Monday, February 25, 2013

And the award for Best Product goes to...Sandstone

"I would like to thank Sandstone for this award. And,
I hope this thing is made of chocolate because I could use some calories right now."

In honor of the Oscars, I would like to bestow my own award for Best Product in the Faux Effects line to Sandstone. 

This is not based on anything scientific. No poll was conducted.  Sandstone did not launch a campaign of billboards or send me a swag bag.  This is entirely based on my own criteria:

1) Product Cconsistency
2) Product Ddurability
3) Ease of Application
4) Versatility
5) Overall Appearance
6) Product Cost

In many ways Sandstone is the Daniel Day-Lewis or Meryl Streep of products. (BTW, how cute was his acceptance speech?).  It has long been my go-to product when a client wants a low build plaster.

Sandstone is an off-white plaster that has a small brown aggregate (fleck) in it and the plaster dries to a pretty parchment color after sanding. It sands easily and creates very little dust.  Thinning with water, up to 50%, and whipping will give you a nice plaster paste suitable for rolling.

And of course it may be troweled whether thinned or straight out of the bucket.  Sandstone covers about 200-250 square feet unthinned.  Thinning with water will give you approximately 100-150 more square feet.  Coverage is always dependent on how thick and/or connected you apply the material.

The classic way we apply Sandstone is to roll a paste coat and then trowel a high/low coat when the first coat is dry.  Then we glaze on top.  You can tint Sandstone but it looks best when left light so the aggregate shows.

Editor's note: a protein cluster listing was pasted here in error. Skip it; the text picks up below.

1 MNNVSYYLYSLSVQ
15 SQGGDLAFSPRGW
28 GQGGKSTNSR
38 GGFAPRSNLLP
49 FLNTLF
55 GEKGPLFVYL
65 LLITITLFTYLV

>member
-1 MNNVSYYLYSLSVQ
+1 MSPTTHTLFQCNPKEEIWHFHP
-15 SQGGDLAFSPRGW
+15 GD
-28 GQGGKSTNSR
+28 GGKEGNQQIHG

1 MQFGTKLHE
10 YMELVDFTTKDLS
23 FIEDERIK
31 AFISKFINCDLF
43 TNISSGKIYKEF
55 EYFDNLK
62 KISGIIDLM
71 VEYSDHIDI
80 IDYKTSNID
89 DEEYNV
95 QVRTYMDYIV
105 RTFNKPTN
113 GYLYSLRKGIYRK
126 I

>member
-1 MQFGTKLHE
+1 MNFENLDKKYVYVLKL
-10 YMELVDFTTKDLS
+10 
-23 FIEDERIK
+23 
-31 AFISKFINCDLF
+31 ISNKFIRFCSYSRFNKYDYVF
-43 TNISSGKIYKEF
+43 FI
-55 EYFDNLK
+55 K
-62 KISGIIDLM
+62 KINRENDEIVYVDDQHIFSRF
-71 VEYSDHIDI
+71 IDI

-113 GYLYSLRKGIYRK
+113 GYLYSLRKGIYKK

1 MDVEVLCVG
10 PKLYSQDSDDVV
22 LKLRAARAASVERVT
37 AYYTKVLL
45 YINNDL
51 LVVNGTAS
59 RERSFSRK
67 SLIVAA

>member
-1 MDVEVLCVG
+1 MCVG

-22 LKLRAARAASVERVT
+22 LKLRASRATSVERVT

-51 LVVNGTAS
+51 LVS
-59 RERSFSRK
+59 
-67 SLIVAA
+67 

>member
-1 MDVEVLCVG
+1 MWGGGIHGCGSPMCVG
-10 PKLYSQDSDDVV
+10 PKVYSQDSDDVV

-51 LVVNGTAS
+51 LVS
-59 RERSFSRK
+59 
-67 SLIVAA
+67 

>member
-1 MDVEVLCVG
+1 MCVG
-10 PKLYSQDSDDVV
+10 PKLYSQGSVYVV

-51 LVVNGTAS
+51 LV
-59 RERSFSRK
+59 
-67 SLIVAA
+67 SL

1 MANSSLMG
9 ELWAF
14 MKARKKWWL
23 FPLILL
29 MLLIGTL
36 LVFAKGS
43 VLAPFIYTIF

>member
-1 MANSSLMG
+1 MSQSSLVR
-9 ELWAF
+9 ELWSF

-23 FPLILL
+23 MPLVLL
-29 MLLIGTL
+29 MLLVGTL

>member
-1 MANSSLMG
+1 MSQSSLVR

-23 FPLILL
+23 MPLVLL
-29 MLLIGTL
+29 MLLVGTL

Sandstone is thick enough to go over orange peel (the walls in the picture above) and knock down (the ceiling in the same picture).

Sandstone is also thick enough to use a stenciling material for raised patterns. This is a dining room we did years ago where we used Stain & Seal on the base layer of troweled Sandstone. Then we pulled more Sandstone over a Royal Design Allover Stencil. When the Sandstone pattern was dry, we stained it one more time.

I use Sandstone a lot for both interior and exterior wood finishing.  The above door is the sample I did for a client's paneling where I crackled Sandstone over a custom black grey Setcoat. The door below is also Sandstone this time applied with a sea sponge and then sanded flat.

Here Sandstone is used in a back splash tile with the Cutting Edge Birch Tree pattern. Because the plaster may be thinned it is a good choice when using the specialty rollers, wallpaper brushes, or combs. The bathroom finish below is Sandstone shaped with a whisk broom. I call it Samara because it looks like the creepy kid's hair from "The Ring" movie.

Sandstone is flexible enough to be applied to a paper finish and will not crack off. I used it for the Yellow Birch paper I made for the craft room in our home.

Sandstone also comes in two Reactive Series products: RS Sandstone and RS Sandstone with flake.  Above picture is the finish I am applying to 2,500 square feet in our home.

This is a product that plays nicely with other materials.  The finish above is RS Sandstone over hologram foil. Here is the same finish in the picture below over a copper foil in our client's bathroom:

This whole story board for walls, wood, and ceiling are done with Sandstone in combination with other FE products.  So the next time you are stumped about what to do for a client give some Sandstone a try. It is much more then a simple rolled plaster.  You will be surprised at all the finishes you may do with it!

And speaking of surprises....

Look what was under that gold foil wrapper!  Oscar who?


  1. Hysterical and as always super informative Thank you!

  2. Thanks Sass-too bad George doesn't need some faux finishing at his Lake Como Home!

  3. So glad to have found this Rebecca!

    Notice your post above indicating Sandstone is great over a knockdown texture but you mentioned it's best to roll a paste coat and then trowel once dry. Does that include over knockdown texture or have you troweled right over knockdown in one pass ... tightly fill and then go back and trowel while wet?